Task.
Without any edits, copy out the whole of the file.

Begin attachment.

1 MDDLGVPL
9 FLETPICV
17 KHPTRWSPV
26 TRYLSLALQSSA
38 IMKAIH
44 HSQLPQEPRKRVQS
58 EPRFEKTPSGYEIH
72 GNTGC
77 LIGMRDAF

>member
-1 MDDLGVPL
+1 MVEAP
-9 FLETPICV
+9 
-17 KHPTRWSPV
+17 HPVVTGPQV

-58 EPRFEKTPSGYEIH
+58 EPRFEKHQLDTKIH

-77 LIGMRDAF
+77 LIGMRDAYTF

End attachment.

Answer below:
1 MDDLGVPL
9 FLETPICV
17 KHPTRWSPV
26 TRYLSLALQSSA
38 IMKAIH
44 HSQLPQEPRKRVQS
58 EPRFEKTPSGYEIH
72 GNTGC
77 LIGMRDAF

>member
-1 MDDLGVPL
+1 MVEAP
-9 FLETPICV
+9 
-17 KHPTRWSPV
+17 HPVVTGPQV

-58 EPRFEKTPSGYEIH
+58 EPRFEKHQLDTKIH

-77 LIGMRDAF
+77 LIGMRDAYTF